# Arithmetic Boolean Expressions

• Shin-ichi Minato
Chapter
Part of the The Kluwer International Series in Engineering and Computer Science book series (SECS, volume 342)

## Abstract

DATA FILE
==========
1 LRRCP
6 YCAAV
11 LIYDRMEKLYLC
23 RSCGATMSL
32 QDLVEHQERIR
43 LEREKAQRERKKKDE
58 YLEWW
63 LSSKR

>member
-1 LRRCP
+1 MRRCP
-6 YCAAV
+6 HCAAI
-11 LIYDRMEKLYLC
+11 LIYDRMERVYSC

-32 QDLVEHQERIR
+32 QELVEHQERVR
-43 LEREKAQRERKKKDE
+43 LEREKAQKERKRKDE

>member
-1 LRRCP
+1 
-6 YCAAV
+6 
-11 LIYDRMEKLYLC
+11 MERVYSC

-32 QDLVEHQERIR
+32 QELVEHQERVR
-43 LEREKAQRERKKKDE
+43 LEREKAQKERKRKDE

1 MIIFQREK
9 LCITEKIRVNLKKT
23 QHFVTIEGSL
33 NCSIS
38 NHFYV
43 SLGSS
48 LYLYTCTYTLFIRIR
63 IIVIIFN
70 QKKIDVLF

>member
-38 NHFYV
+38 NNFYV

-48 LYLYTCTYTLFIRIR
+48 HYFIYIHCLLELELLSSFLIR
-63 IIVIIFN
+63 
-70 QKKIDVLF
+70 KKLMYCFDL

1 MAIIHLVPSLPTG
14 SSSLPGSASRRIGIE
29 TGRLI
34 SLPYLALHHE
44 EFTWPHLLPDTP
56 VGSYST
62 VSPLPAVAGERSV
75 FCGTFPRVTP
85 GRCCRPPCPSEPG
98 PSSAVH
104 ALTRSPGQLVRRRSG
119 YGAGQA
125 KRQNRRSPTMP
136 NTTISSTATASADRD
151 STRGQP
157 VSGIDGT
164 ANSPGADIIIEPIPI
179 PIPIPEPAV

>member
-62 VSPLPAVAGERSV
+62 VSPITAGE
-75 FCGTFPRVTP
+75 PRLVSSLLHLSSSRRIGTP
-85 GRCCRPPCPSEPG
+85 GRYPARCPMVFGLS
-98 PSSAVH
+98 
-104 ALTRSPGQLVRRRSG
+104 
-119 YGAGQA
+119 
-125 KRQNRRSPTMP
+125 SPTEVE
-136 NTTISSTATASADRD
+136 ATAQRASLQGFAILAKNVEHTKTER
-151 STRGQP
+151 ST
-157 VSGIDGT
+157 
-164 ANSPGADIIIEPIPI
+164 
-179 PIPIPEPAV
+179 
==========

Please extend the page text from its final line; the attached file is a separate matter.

Boolean expressions are sometimes used in the research and development of digital systems, but calculating Boolean expressions by hand is a cumbersome job, even when they have only a few variables. For example, the Boolean expressions $$\left( {a \wedge \bar{b}} \right) \vee \left( {\bar{a} \wedge \bar{c}} \right) \vee \left( {b \wedge c} \right),\left( {a \wedge \bar{b}} \right) \vee \left( {a \wedge c} \right) \wedge \left( {\bar{a} \wedge b} \right) \vee \left( {\bar{a} \wedge \bar{c}} \right),and\left( {a \wedge \bar{b}} \right) \vee \left( {\bar{a} \wedge b} \right) \vee \left( {b \wedge c} \right) \vee \left( {\bar{b} \wedge \bar{c}} \right)$$ represent the same function, but it is hard to verify their equivalence by hand. If they have more than five or six variables, we might as well give up. This problem motivated us to develop a Boolean expression manipulator (BEM)[MIY89], which is an interpreter that uses BDDs to calculate Boolean expressions. It enables us to check the equivalence and implications of Boolean expressions easily, and it helped us in developing VLSI design systems and solving combinatorial problems.